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You guys want me to confess my sins? Okay, here's a rule-stretching story from the distant past. Most of my friends know about this anyway, so I'll contribute it to this SF "Hall of Shame".

The old American Model Raceways 220-foot Sovereign track (commonly called a Purple Mile, as 220-feet is a 1/24th scale mile) at Georgia Hobby Center was a T-slot track (BTW I am told that not all AMR tracks were). That is, the slot was routed with a cross slot at the bottom and in profile looked like an upside-down "T" rather than a sans serif "I". It occurred to me that a guide with lips along the bottom of the blade might perhaps hook into the bottom of the slot as the guide tilted, with obvious benefits for a slot car.

So here's what I did: using an appropriate wire-size bit, I drilled a small hole at the very front lower corner of the guide 90 degrees to the blade, about 1/16-inch from the bottom edge of the blade. Then I drilled two holes in the rear lower corner of the blade, starting each hole from the same point on a small flat filed on the narrow vertical rear surface. One hole angled forward to the right at approximately 45 degrees; the other angled left. I then scraped a small groove on both sides of the guide blade, extending from the front cross hole to the rear angled holes. Next, using clear monofilement fishing line of about 10/12-lb test, I put a piece through the cross hole, carrying the ends back along the bottom of the blade and into the angled holes at the rear corners, and out the back edge of the blade. Pulling the two ends of the fishing line as tight as I could, I tied a couple of knots. A few drops of CA to "pot" the fishing line into the two grooves made it almost disappear into the black plastic of the guide. The knots were sealed with CA as well and once the glue was fully hard, I carefully sanded most of the knots way.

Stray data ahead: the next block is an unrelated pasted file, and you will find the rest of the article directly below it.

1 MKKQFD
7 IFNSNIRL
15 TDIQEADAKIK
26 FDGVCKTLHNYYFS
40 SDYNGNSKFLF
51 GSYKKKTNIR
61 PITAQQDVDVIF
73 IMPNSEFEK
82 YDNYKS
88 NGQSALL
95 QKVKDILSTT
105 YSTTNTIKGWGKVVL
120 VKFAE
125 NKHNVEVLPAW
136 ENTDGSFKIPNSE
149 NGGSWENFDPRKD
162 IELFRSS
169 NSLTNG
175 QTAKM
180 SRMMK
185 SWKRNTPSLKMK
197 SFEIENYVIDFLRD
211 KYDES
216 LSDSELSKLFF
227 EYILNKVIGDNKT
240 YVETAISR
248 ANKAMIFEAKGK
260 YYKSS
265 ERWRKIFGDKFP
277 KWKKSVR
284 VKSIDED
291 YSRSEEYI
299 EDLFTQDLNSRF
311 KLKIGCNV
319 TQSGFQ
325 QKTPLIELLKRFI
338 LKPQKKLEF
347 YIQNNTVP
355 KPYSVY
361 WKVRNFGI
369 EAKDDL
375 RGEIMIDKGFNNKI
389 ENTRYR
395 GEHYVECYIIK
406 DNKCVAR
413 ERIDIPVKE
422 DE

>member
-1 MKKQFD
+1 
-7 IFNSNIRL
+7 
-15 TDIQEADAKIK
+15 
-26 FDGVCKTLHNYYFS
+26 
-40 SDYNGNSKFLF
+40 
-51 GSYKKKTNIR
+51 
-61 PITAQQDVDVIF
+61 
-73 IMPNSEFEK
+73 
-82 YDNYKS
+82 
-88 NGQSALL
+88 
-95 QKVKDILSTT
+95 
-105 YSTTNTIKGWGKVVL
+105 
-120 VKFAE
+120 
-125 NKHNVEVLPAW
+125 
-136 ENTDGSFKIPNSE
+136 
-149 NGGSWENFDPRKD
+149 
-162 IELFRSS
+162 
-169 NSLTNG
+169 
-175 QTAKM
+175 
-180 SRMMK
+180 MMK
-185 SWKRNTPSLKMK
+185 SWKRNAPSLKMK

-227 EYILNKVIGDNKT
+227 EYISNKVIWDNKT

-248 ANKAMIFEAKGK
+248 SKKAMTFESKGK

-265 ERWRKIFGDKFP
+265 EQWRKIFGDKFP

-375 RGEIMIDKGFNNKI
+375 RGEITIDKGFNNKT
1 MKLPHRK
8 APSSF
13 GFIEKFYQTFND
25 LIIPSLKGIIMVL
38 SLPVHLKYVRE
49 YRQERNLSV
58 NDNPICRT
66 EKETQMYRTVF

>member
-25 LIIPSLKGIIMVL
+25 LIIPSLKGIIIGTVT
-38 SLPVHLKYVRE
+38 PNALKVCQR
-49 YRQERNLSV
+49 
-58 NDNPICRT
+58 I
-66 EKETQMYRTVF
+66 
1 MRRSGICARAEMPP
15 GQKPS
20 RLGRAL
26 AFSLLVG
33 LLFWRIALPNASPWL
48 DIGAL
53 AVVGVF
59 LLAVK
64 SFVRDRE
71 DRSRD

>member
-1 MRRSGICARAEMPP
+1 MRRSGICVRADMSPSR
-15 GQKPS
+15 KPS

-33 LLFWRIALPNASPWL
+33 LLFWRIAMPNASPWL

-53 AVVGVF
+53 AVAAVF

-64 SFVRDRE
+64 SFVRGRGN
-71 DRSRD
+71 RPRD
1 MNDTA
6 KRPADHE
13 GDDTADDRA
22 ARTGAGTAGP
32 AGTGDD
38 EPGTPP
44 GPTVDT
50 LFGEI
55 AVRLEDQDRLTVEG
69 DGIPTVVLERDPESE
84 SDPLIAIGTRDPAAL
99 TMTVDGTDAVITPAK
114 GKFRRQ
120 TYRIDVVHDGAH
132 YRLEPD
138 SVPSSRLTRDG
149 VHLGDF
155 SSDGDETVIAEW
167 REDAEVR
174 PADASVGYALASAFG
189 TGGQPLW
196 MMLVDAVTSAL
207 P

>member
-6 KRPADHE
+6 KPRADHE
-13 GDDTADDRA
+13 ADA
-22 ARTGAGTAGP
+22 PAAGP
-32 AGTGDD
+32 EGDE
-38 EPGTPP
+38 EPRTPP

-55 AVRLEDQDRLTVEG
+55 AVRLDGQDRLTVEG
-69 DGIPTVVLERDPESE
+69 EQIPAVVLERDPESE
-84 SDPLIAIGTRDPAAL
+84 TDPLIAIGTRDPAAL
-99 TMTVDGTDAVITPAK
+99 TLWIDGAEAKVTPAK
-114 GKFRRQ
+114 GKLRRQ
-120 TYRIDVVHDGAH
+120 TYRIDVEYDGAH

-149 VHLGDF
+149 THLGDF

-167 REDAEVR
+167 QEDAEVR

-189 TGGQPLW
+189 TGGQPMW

What I ended up with was a guide flag with durable, smooth lips along the bottom edges that could be felt but were virtually invisible to the eye. I made certain that the lips did not make the bottom of the guide too wide to fit into the slot in the track tech block, which was always used to check clearance before we raced.

I ran this guide in a race exactly one time (believe it or not!) and it worked VERY well. Though it did not prevent the car from ever coming out, one really had to work hard to get it to deslot. Those viewing the race may have noticed that I wasn't falling off much, but when I overcooked it coming around the tight lead-on onto the long main straight, and the car spun out well over 90 degrees to the slot without coming out of it, eyes really got wide!

There's a follow-up to this story. One well-known racer I will not name was shown the guide after the one time I raced it and he decided he would make one for himself. Unfortunately he used much larger fishing line and also neglected to check whether the modified guide would go into the tech block slot. And when the scrutineer noticed that his guide wouldn't drop into the slot at all, nor could be forced in, the jig was up for him.

I'm willing confess to a few other sins from my misspent slot racing youth, if anyone's interested. There's the tale of the bottomless can as well as the story of the inside-the-endbell shunts, just to whet your appetites . . .

But I'd like to make certain the moderators aren't going to ban me from the BBS for this post before I spill the beans on those! :cool:
 

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Oh, c'mon Rocky, I'm baring my evil soul . . .

Here the tale of the "Bottomless Can."

At the time we were racing stock Parma 16Ds (not sealed units; this was well before sealed motors were being marketed) and we were not proscribed from replacing arms, rebuilding motors, etc. The chassis of choice (heck, IIRC it was the only modern stamped steel chassis available at the time) was the original Parma Flexi, what we now refer to as the Flexi-1.

Even with decent soldering skills, it was not uncommon to knock motors out in hard crashes so I began sweat-soldering my motor cans to the chassis for several reasons. First, sweating the motor onto the chassis meant I NEVER knocked a motor out. Second, doing this made the chassis act as a heat sink for the motor, and running on that Purple Mile the motors would get toasty warm as we geared rather high due to the very long straightaway. The bad part was that I had to build my motors on the chassis, which was a serious pain in the butt. And one had to get the can positioned just right before firing up the torch. But overall, attaching the motor in this manner worked very well.